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It’s not often you can point to a decade-long sporting ban and say that it’s a weak outcome. But it’s time rugby league finally told John Hopoate he no longer has a place in the game. Ever again.
Simply put, a ten-year ban is far too soft a sentence for this serial thug.
The 44-year-old’s latest offence, which occurred in July, was striking an opponent in a Manly A-Grade match and threatening other opposition players.
Hoppa claimed he was racially abused in the lead-up to throwing hands, telling the panel, “No-one gets angry for no reason… I was called a ‘f***king black monkey’ and I didn’t like it so I threatened to bash him and I’d do it again.”
But since he failed to report the alleged taunt during or even after the match – saying, “I was too angry to say it because all I wanted to do was slap the guy who was being a smart arse” – the panel gave his claims short shrift and banned Hopoate for ten years.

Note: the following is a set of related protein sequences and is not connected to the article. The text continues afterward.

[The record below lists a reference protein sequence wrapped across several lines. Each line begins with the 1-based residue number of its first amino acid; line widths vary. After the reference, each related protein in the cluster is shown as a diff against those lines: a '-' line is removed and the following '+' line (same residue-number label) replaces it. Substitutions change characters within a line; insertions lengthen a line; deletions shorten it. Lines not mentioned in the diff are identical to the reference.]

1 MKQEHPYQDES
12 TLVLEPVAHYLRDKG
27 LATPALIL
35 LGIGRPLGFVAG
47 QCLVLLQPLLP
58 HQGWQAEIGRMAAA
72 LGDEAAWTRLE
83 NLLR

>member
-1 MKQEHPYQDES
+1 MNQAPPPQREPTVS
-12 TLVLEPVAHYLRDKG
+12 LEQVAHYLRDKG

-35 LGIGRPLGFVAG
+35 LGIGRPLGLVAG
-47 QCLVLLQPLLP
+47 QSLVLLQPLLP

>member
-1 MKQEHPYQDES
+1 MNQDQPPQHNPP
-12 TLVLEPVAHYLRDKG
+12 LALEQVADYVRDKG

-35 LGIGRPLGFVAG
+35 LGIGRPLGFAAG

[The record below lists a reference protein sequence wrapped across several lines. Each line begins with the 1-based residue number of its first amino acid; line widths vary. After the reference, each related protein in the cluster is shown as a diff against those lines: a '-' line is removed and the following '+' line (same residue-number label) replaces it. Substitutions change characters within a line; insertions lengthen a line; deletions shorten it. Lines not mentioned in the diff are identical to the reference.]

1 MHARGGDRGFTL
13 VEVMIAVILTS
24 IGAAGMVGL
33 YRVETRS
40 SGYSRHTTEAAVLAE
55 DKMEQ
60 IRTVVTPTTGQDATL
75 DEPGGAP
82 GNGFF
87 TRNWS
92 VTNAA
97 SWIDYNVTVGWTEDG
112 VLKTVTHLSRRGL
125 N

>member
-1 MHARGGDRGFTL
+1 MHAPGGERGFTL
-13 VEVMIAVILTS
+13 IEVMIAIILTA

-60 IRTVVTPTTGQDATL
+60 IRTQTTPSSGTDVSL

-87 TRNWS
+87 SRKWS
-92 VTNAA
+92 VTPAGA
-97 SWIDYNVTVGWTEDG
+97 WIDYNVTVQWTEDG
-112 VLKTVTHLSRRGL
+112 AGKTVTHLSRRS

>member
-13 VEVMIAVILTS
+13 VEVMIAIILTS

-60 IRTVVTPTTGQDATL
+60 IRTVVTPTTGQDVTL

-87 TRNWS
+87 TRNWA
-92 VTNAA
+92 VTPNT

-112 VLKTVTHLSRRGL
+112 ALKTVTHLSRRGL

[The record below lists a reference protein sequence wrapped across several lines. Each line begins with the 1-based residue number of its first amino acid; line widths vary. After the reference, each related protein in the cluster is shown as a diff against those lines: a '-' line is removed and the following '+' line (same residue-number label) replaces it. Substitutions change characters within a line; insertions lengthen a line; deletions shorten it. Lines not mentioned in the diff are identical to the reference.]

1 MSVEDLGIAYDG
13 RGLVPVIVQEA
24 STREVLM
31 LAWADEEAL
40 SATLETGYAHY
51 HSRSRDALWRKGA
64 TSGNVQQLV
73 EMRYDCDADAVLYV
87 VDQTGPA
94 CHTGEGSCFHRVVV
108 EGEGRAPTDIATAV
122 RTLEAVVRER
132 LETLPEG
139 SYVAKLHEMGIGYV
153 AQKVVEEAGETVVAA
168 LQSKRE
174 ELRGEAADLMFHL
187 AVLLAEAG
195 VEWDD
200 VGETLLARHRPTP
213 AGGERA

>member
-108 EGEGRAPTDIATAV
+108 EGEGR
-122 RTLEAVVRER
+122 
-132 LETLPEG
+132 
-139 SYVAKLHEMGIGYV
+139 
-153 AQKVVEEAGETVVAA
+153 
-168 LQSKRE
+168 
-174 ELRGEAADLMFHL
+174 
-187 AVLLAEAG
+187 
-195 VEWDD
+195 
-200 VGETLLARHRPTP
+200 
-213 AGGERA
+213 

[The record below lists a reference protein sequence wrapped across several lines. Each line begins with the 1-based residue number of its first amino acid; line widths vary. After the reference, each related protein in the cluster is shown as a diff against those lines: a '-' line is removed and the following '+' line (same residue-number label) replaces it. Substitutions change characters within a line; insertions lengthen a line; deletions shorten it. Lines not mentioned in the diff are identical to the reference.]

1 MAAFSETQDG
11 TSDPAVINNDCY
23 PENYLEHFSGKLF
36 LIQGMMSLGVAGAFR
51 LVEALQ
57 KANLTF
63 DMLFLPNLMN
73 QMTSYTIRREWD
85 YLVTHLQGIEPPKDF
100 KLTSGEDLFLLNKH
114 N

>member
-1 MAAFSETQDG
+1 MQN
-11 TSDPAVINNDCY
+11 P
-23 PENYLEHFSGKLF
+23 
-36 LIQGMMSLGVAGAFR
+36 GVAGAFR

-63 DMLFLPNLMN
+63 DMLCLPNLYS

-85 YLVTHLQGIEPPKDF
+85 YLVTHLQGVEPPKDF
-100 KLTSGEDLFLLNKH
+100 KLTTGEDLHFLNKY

Except it was actually five years, with the next five ‘suspended’, meaning his involvement in the game after that initial period would be considered on a case-by-case basis.
Now, while there is no room in the game for racist behaviour, the panel’s response to them would indicate there is no real evidence to support Hoppa’s claims that the alleged incident occurred.
But there is ample evidence to suggest there is no longer any room in the game for John Hopoate.
Hoppa has a rugby league wrap sheet that dates back decades and, as a result, he holds the shameful record of most time spent suspended from the game – a whopping 45 weeks!